soybean news, soybean planting, northern soy marketing

This regular feature provides an update of crop growing conditions from several farmers, along with happenings across the farm to ensure overall quality of their product.

The saying goes “April showers bring May flowers,” but for soybean producers across the Upper Midwest, Mother Nature unleashed those showers in May.  

According to the USDA’s Weekly Weather and Crop Bulletin, “Daily thunderstorms across the central and eastern U.S. produced locally heavy rain and high winds. Some of the heaviest rain (2 to 6 inches) fell in previously drought-affected sections of the Upper Midwest…”  

For Northern Soy Marketing (NSM) Vice Chair Mike McCranie in South Dakota, those heavy rains and high winds have played a major part in stunting their planting progress and have been a factor in their spraying progress for weeds, diseases and pests. 

“Oh, my goodness,” McCranie said. “We haven’t gotten big downpours, but a lot of small showers that stop us from planting and spraying.” 

At this point in the 2024 planting season, McCranie is taking planting progress day by day. 

“We got everything planted right now that we could get planted,” McCranie said. “We have hopes of planting more soybeans when the wetter areas dry off. It all depends on Mother Nature.” 

While McCranie doesn’t foresee an abundance of replant situations, Prevented Plant acres may come into play. Prevented planting is the failure to plant an insured crop with the proper equipment by the final planting date, which is set by crop insurance and varies by crop and region. Luckily, many crop insurance policies have prevented planting provisions that provide coverage when extreme weather conditions prevent producers from planting. 

“Everything depends on what happens with the most recent crop we planted, but I don’t think we’re going to have any replant right now,” McCranie said. “We may have some Prevent Plant. My two sons have fields a little farther away that have been hit with every big rain and they might have more Prevent Plant than they did last year.”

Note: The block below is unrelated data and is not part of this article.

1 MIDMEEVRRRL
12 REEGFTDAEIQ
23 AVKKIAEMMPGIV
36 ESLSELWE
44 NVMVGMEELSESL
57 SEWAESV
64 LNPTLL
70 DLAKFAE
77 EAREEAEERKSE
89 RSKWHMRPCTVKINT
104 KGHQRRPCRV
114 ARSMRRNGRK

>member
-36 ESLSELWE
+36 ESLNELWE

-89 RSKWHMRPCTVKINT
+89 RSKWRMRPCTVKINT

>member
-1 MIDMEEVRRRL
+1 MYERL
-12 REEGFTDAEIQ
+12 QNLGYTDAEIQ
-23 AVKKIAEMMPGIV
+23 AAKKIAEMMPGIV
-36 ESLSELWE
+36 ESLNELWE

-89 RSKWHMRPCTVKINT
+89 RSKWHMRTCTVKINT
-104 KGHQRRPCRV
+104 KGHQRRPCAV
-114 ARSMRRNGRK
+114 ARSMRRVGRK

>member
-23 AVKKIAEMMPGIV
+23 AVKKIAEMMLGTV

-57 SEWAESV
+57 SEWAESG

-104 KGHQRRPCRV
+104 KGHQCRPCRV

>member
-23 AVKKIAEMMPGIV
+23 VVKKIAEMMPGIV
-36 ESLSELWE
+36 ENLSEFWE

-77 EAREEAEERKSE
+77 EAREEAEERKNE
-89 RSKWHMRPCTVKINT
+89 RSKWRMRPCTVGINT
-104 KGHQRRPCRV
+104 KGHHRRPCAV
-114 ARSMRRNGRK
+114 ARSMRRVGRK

High winds have also affected the McCranie farm. 

“We’ve clocked gusts over 70 miles per hour,” McCranie said. “The wind caved in the top of one of my grain bins. It’s just the way it goes.” 

In Wisconsin, NSM board member Nancy Kavazanjian is preparing to replant at least one field. Like prevent plant, many crop insurance policies have replant coverage, which reimburses the cost of replanting a crop that has been damaged and is being replanted in the same location. 

“Well, we thought were done planting, but we have to replant a field because of the cool, wet weather,” Kavazanjian said.  

The widespread rains across the Midwest haven’t missed Kavazanjian’s neck of the woods. 

“We’ve had a lot of rain,” Kavazanjian said. “The last rainfall was about an inch and a half. I think we’ve had three to four inches in the last ten days. We get a few days of sunshine, but it seems like we just don’t have enough sun. We’re hoping that the rest of the season we get about an inch of rain a week – not four or five inches a week like we’ve been having. We need to dry out a little bit now.” 

Once planting season wraps up for Kavazanjian, crop scouting will be the focus until harvest begins. 

“We’ll be crop scouting soon,” Kavazanjian said. “So far the weeds look good, but we’ll continue monitoring the soybeans for weeds, diseases and insects. Not a lot is growing right now, but we’re supposed to have 80-degree weather next week so I would imagine that it makes everything grow pretty well.” 

The 2024 growing season is just getting started and soybean growers across the Upper Midwest remain optimistic despite the challenges Mother Nature throws their way.